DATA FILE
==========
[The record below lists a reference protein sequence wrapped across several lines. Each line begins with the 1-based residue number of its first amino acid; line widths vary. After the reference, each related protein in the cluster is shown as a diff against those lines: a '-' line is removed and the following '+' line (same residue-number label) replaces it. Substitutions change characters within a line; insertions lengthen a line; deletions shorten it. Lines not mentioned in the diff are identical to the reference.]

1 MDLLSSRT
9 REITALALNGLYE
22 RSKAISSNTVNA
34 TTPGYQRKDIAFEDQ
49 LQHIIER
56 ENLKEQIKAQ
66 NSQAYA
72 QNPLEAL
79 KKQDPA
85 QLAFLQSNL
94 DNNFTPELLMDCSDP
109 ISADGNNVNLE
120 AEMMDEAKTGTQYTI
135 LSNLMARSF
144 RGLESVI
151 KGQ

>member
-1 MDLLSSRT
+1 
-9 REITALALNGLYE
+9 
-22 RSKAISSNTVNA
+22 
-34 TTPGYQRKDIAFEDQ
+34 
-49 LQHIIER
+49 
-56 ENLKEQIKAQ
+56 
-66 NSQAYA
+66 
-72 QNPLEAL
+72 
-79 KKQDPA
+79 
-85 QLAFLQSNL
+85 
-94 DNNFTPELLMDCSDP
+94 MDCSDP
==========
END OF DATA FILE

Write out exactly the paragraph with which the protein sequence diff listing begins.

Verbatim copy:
[The record below lists a reference protein sequence wrapped across several lines. Each line begins with the 1-based residue number of its first amino acid; line widths vary. After the reference, each related protein in the cluster is shown as a diff against those lines: a '-' line is removed and the following '+' line (same residue-number label) replaces it. Substitutions change characters within a line; insertions lengthen a line; deletions shorten it. Lines not mentioned in the diff are identical to the reference.]